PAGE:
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Chapter 1 is the introduction to the book. It explains the book’s central argument, its theoretical orientation, and its relationship to existing accounts of Nauru’s international legal history. Commencing with a critique of dehistoricised accounts of the island’s story as a parable, whether of environmental limits or of political corruption, the chapter then outlines the theories of jurisdiction and bureaucracy that inform the book’s focus on the history of imperial administration, rather than on the conceptual history of international law. It moves to contextualise this approach in the field of international legal history, explaining its intersections and divergences with Marxist and Third World approaches to international law. The chapter concludes with a summary of the subsequent chapters on the protectorate, mandate, trusteeship and state periods, and highlights the particular perspectives on German imperialism, Australian sub-imperialism, and geopolitical competition in the Pacific that emerge through this account.
Chapter 4 traces the accretion of Nauruan administration from 1920 to 1947. According to Article 22 of the League Covenant, C Mandates were to be administered as ‘integral portions’ of the Mandatory’s territory, an ambiguous status that came to pose juridical and diplomatic problems for the League. Australia defended a minimalist interpretation of its obligations in Nauru, as the British Phosphate Commission delivered cheap Nauruan phosphate into the farming sectors of Australia, Britain and New Zealand. For Japan and Germany, however, C Mandate status revealed the hypocrisies of the mandate system. Tensions in the Pacific worsened after their withdrawals from the League in 1933. The chapter revisits Japan’s occupation of Nauru during World War II, the war in the Pacific, and the formation of the UN from 1942. Nauru was re-taken in 1945, and the UN Trusteeship Agreement for Nauru was finalised in 1947, with Australia reappointed as Administering Authority. The chapter concludes that the shift from mandate to trust territory status later proved significant in defining self-government as a trusteeship objective; but that this shift was met with further accretions of imperial form.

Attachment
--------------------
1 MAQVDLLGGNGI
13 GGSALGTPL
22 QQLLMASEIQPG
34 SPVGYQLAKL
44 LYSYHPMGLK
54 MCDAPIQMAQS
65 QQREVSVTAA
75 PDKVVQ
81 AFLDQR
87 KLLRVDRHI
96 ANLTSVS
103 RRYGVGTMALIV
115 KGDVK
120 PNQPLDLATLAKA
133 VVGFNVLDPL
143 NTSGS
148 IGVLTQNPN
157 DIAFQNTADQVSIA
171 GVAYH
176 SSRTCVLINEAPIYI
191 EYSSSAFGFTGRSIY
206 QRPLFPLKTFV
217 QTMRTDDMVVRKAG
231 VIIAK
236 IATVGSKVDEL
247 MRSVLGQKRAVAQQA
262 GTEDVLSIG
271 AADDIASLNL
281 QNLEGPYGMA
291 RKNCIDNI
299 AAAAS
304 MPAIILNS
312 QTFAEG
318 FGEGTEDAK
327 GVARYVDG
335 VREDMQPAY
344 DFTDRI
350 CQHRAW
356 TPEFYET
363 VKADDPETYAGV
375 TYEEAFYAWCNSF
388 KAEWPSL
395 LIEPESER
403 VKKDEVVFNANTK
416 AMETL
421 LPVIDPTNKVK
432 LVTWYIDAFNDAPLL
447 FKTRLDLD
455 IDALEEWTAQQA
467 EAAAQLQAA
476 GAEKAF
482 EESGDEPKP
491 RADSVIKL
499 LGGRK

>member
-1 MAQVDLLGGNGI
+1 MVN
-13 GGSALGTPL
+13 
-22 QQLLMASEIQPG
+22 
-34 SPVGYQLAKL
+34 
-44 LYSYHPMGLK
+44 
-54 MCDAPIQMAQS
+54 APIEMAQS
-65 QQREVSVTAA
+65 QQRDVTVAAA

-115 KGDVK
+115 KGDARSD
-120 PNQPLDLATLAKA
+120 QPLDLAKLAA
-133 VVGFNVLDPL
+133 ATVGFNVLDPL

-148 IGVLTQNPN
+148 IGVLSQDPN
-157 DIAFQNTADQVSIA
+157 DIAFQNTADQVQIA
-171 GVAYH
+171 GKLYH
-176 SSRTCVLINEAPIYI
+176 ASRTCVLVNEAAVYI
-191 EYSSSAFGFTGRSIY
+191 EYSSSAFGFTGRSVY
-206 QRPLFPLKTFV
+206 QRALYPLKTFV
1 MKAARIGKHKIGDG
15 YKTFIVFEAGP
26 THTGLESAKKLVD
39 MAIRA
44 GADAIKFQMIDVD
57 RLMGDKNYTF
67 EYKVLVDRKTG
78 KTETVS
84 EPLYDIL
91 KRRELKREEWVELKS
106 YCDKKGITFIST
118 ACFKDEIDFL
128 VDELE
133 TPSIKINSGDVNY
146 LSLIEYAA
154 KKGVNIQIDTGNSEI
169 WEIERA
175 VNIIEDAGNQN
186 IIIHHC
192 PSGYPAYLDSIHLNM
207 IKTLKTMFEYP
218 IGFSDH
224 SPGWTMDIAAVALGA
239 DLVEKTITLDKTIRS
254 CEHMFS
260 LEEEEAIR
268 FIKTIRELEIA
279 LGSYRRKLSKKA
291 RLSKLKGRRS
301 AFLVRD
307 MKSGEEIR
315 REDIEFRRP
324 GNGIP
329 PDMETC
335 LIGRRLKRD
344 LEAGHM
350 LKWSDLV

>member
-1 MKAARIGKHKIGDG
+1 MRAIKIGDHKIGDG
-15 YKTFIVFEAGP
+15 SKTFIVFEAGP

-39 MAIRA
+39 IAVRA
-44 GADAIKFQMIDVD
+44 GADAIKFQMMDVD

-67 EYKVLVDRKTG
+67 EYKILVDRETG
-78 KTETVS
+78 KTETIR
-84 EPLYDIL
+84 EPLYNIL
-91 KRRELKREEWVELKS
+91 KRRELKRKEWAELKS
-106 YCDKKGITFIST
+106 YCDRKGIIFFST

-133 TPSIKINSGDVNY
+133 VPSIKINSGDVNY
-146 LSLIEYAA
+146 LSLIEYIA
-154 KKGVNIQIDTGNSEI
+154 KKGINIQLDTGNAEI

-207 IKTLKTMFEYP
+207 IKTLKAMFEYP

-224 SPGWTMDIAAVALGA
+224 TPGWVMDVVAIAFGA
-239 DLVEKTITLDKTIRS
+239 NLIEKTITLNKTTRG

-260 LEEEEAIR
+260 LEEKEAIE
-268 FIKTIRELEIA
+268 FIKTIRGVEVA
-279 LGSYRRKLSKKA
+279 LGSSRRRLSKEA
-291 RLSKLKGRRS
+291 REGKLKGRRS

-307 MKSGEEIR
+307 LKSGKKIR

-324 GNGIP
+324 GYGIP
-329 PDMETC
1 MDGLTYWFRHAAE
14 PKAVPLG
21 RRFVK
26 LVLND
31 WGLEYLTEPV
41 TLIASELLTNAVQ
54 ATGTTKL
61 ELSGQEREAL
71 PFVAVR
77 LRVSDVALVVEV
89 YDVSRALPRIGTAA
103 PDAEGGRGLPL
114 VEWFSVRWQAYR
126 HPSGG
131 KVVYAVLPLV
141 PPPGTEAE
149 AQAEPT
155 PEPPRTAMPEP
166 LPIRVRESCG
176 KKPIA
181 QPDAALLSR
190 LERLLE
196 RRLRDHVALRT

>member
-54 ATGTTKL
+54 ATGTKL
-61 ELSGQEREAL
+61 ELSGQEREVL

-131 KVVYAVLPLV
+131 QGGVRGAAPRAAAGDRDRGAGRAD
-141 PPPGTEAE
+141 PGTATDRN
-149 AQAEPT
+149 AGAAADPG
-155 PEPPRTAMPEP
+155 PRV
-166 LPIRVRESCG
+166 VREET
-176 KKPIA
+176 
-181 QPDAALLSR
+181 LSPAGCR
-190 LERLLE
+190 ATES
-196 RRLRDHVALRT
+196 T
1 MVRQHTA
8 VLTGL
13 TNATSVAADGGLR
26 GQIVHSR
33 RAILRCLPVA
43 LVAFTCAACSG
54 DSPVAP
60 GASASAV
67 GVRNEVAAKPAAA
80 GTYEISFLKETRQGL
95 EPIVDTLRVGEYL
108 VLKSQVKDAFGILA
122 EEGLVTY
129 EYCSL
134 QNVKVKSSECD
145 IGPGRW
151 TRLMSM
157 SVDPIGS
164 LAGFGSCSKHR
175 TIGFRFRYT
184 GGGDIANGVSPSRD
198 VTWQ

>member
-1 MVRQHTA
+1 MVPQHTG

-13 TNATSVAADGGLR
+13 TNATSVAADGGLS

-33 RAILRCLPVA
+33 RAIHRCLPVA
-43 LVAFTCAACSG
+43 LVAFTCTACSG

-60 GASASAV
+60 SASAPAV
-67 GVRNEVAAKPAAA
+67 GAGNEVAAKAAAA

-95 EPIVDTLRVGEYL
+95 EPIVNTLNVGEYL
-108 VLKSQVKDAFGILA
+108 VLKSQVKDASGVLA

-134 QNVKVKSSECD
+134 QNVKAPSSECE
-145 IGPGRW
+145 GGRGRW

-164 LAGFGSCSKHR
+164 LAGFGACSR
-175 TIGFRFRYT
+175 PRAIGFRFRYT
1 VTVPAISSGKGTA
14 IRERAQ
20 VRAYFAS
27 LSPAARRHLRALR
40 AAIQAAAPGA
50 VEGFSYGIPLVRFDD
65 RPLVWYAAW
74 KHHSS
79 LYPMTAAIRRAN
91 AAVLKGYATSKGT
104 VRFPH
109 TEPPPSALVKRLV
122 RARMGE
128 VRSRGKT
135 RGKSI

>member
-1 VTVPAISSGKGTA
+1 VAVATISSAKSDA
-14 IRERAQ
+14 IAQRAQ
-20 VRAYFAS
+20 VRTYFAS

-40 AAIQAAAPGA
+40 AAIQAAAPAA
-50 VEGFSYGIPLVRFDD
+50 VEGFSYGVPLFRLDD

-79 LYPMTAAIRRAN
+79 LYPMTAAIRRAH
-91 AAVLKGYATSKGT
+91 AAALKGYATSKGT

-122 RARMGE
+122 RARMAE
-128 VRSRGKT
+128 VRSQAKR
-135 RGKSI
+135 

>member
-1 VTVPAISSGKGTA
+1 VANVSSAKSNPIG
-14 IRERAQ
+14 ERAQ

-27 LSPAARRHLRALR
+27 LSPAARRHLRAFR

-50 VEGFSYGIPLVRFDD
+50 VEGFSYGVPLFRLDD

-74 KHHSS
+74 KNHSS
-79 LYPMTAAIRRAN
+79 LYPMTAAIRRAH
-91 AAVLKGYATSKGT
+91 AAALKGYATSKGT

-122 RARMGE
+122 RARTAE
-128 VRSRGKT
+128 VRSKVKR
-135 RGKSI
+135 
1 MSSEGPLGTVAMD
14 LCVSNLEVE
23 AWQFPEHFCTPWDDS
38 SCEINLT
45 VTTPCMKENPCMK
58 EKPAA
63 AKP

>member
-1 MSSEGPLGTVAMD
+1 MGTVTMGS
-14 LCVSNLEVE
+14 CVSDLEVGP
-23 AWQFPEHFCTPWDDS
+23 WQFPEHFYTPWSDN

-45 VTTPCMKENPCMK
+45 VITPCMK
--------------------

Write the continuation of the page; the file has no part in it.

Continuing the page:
Chapter 5 traces the final shift in Nauru’s status from trust territory to sovereign state in 1968. The dissolution of C Mandate status and the expanded trusteeship system placed Australia and South Africa out of step with global decolonisation movements. Their attempts to maintain control over Nauru and South West Africa attracted international criticism. The chapter examines the relationship between the South West Africa Cases and the UN’s embrace of Nauruan independence. Over the 1960s, the Trusteeship Council brokered independence negotiations between Australia and the Nauru Local Government Council. Australia gradually ceded political control and phosphate ownership but refused liability for the island’s rehabilitation. Nauru’s transition from trust territory to state was a profound achievement, but international recognition of Nauruan sovereignty was deeply ironic. The Republic was regarded less as a viable state than as a vehicle through which the Nauruan people could decide for themselves how to respond to the island’s environmental devastation. The chapter concludes that the 1968 Constitution marked a further accretion of an imperial form of established in the 1880s.